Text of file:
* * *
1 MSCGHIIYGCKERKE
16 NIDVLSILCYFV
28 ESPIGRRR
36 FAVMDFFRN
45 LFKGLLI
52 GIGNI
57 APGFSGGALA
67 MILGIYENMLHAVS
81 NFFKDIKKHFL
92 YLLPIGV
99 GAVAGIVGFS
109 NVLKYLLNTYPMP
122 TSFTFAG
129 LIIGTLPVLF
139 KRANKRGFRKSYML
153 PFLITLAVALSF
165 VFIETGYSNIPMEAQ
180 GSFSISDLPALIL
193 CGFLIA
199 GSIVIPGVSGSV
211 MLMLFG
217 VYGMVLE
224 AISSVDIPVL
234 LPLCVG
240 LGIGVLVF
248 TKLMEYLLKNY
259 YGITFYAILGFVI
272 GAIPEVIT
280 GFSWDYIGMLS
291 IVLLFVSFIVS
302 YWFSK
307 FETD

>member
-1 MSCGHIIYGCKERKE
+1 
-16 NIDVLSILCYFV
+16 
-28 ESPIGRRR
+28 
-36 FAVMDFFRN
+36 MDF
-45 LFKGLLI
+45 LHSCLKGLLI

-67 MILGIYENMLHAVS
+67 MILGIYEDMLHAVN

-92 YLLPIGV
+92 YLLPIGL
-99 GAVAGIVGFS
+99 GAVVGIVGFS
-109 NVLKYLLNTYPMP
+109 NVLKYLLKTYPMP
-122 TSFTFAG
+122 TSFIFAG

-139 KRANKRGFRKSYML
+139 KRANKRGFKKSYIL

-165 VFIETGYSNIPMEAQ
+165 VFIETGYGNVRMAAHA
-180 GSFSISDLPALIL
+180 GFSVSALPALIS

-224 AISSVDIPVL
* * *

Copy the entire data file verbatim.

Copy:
1 MSCGHIIYGCKERKE
16 NIDVLSILCYFV
28 ESPIGRRR
36 FAVMDFFRN
45 LFKGLLI
52 GIGNI
57 APGFSGGALA
67 MILGIYENMLHAVS
81 NFFKDIKKHFL
92 YLLPIGV
99 GAVAGIVGFS
109 NVLKYLLNTYPMP
122 TSFTFAG
129 LIIGTLPVLF
139 KRANKRGFRKSYML
153 PFLITLAVALSF
165 VFIETGYSNIPMEAQ
180 GSFSISDLPALIL
193 CGFLIA
199 GSIVIPGVSGSV
211 MLMLFG
217 VYGMVLE
224 AISSVDIPVL
234 LPLCVG
240 LGIGVLVF
248 TKLMEYLLKNY
259 YGITFYAILGFVI
272 GAIPEVIT
280 GFSWDYIGMLS
291 IVLLFVSFIVS
302 YWFSK
307 FETD

>member
-1 MSCGHIIYGCKERKE
+1 
-16 NIDVLSILCYFV
+16 
-28 ESPIGRRR
+28 
-36 FAVMDFFRN
+36 MDF
-45 LFKGLLI
+45 LHSCLKGLLI

-67 MILGIYENMLHAVS
+67 MILGIYEDMLHAVN

-92 YLLPIGV
+92 YLLPIGL
-99 GAVAGIVGFS
+99 GAVVGIVGFS
-109 NVLKYLLNTYPMP
+109 NVLKYLLKTYPMP
-122 TSFTFAG
+122 TSFIFAG

-139 KRANKRGFRKSYML
+139 KRANKRGFKKSYIL

-165 VFIETGYSNIPMEAQ
+165 VFIETGYGNVRMAAHA
-180 GSFSISDLPALIL
+180 GFSVSALPALIS

-224 AISSVDIPVL